But this is a mistake. Terrorists don’t use terrorism because they’re cowards. They use it because it’s a relatively effective technique for fighting military powers that have overwhelming conventional strength. To fight terrorism, we need to be clear-headed about it, not indulge in a nostalgia that wishes the terrorists would just come out and fight like men because we know how to beat them on yesterday’s battlefield.

Then there’s the plain old machismo of it. Both sides in this struggle have accused the other of being girly-men. Bush in 2005 said that Zarqawi has called Americans “the most cowardly of God’s creatures.” In April 2006, Abu Hamza al-Muhajir in a tape called Bush a coward. How much of our blood has been spent proving America’s bravery…to a bunch of people we keep saying are cowards?

“Coward” is just a word, but there are consequences to our insistence on applying it to people who are out to murder us. It misjudges their motives and worldview, which can lead to us misjudging their intentions and plans. Worse, in a single word it presents our own worldview in which the old frame is still operative: We are fighting a war, wars are fought by armies, armies fight in the open, and soldiers who don’t are cowards. The language of cowardice is thus part of the language of war that is deeply — and perhaps disastrously — inappropriate for the deadly struggle in which we are engaged.

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11 Responses to “Bush and the Cowardly Terrorists”

  1. Very well stated. Words and how we use them are still important. Insisting that these are acts of cowardice does not advance the chances of peace and tells Americans (and the World) that our leaders misunderstand the nature of the battle.

  2. Thatcher was also very fond of calling IRA activity “cowardly” – wasn’t particularly effective in that conflict either…

  3. Perhaps he should resort to other ineffective name calling just to break the pattern. If he were to call them big jerks, or losers it would at least be a change from the norm. I mean really, what do you expect from this guy? Name calling just doesn’t work, it never did.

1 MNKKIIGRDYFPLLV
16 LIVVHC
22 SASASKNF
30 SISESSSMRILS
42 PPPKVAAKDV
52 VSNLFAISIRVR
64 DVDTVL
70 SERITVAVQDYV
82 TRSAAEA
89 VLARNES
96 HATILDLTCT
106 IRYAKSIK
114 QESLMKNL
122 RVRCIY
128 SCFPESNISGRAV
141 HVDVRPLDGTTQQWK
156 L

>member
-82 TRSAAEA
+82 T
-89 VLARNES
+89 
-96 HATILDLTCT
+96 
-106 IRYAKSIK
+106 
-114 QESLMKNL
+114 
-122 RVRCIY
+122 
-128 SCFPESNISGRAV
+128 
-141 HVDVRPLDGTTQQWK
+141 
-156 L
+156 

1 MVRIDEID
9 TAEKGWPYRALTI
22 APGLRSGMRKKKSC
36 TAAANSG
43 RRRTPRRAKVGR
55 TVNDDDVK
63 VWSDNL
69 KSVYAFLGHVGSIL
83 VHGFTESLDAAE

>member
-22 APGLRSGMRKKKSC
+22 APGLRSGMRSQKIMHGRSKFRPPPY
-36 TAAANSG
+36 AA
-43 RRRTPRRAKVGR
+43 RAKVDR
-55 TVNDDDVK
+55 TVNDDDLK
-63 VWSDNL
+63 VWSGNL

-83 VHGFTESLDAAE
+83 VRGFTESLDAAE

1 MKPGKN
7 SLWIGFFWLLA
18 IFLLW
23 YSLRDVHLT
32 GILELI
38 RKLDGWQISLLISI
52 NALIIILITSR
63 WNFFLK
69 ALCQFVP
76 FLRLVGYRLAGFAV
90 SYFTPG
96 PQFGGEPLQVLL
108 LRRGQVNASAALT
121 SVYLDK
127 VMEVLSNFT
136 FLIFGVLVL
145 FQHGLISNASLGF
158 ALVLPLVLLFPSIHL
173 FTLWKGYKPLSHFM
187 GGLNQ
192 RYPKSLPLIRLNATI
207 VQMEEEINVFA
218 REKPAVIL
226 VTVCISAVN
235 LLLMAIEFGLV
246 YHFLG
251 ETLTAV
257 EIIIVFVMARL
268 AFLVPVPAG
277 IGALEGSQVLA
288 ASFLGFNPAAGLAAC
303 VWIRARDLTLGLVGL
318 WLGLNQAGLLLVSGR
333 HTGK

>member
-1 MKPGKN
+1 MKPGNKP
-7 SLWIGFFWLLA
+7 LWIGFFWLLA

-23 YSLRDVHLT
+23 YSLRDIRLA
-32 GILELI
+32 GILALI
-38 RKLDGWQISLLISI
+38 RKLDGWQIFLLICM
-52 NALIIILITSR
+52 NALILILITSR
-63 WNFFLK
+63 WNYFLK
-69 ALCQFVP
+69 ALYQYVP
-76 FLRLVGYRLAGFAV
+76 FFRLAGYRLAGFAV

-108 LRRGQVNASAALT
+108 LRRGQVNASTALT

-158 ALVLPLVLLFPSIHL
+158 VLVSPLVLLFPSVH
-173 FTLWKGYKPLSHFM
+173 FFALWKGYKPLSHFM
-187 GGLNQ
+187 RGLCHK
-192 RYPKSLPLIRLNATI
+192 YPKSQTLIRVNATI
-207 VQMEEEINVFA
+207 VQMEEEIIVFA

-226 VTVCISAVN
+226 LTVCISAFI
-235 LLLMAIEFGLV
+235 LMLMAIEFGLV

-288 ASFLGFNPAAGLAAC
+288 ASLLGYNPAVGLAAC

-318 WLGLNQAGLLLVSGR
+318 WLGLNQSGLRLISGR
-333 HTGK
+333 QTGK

4. In September, 2001 David Whited related Bill Cosby’s old stand-up bit about the Redcoats vs. the Continental Army. I’m quite sure I don’t agree with Whited’s conclusions, but the joke is a classic and it reminds me of Bush’s concern with the unfair tactics of the terrorists:

    “General Cornwallis of the British, this is General Washington of the Continental Army.”

    “General Washington of the Continental Army, this is General Cornwallis of the British.”

    “If you’d shake hands, gentlemen.”

    “O.K., British call the toss.”

    “British called heads, it is tails.”

    “General Washington, what are you gonna do?”

    “General Washington says his troops will dress however they wish, in any color, in buckskins and coonskin caps, and hide behind the rocks and trees and shoot out at random.”

    “British, you will all wear bright red, all shoot at the same time, and march forward in a straight line.”

  5. It would seem that a healthy respect and understanding of your opponent, his methods and goals, is needed to effectively engage him. Demonizing him really doesn’t have much long term upside — when you beat him you have victory over an inferior. If you lose …